Year 9, Week 6 – Revise the main word classes:
Nouns: These are words for things.
Common nouns are words that name a type of person or thing e.g. dog, caretaker, man, clarinet, doctor.
Proper nouns are words are the names of particular people and places, groups, months and days of the week. They always have a capital letter.
e.g. Arsenal, January, Tuesday, Jonathan, London
Collective nouns are words for a group of things.
e.g. pack of wolves, pride of lions, school of fish, bunch of flowers, herd of cows, fleet of lorries
Abstract nouns are things, ideas or concepts that you cannot touch, see or hear.
e.g. anger, happiness, freedom, joy, life, truth, boredom, wish, confusion
Verbs: These are words for actions
e.g. kick, wish, jump, eat, throw, shout
They are also words for being, using the verb to be
e.g. am, is, were, are, was
Verbs can help to form the active voice when the person doing the verb comes before the verb e.g.
e.g. Darren made a lasagne.
In the passive voice, the person doing the verb comes after the verb. Darren is no longer the subject of the sentence but he is still doing the verb.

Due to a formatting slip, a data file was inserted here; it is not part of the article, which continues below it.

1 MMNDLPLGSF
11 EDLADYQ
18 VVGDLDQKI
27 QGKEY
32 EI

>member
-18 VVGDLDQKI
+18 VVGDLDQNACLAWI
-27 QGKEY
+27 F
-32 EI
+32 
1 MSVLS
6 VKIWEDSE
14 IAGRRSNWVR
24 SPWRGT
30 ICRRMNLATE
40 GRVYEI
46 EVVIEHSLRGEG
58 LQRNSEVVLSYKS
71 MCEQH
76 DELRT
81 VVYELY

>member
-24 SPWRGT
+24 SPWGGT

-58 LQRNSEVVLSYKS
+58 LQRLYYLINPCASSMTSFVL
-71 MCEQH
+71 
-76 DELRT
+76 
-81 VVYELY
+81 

e.g. The lasagne was made by Darren.
Adjectives: Adjectives help to describe nouns.
e.g. The blue hat looked best. I was very anxious. The ice-cream was huge.
Comparative adjectives COMPARE things to other things
e.g. good has a comparative adjective : better
Superlative adjectives compare things to other things by saying that they are the most successful at what they do!
e.g. good has a superlative adjective: best
You may remember that there are different spelling rules to forming comparative and superlative adjectives.
||tall + er = taller
||tall + est = tallest
||large + r = larger
||large + st = largest
||big + g+er = bigger
||big + g + est = biggest
Two syllable (and more) adjectives do not change like this. Instead, you add more or most to make the comparative and superlative forms.
Beautiful More beautiful most beautiful
Adverbs help to describe verbs.
e.g. He walked away slowly. Or Suddenly, I could see further.
Most adverbs end in –ly but not all. For instance, John came home late. Late is an adverb as it qualifies how John does the verb.
Adverbs can also help to describe adjectives.
Very, really and quite are all adverbs that help to describe adjectives:
e.g. a very happy dog
Adverbs can also help to describe other adverbs
e.g. Aisha runs really slowly.